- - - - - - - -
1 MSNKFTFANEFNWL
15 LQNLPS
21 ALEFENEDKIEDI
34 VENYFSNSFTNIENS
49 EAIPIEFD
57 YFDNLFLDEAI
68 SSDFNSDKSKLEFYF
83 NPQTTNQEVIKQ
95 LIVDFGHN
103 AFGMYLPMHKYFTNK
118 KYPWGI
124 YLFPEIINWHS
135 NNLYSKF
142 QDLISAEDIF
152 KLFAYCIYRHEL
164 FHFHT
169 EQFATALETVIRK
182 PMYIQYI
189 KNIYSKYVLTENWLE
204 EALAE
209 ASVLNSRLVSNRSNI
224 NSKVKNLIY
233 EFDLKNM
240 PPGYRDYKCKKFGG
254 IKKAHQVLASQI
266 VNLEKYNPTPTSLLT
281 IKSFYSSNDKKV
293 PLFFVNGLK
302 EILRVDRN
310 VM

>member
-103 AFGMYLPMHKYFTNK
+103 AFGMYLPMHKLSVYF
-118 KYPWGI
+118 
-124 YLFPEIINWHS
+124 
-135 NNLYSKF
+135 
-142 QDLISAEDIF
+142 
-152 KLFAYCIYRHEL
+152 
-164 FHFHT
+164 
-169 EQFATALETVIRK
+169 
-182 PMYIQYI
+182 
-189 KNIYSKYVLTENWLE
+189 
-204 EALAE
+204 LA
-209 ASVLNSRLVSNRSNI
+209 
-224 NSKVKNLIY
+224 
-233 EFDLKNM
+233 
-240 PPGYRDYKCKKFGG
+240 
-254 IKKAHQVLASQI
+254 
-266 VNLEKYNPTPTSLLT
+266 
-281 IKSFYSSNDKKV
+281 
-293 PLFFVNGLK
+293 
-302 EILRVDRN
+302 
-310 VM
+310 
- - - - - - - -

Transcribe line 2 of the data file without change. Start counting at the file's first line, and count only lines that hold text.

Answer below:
15 LQNLPS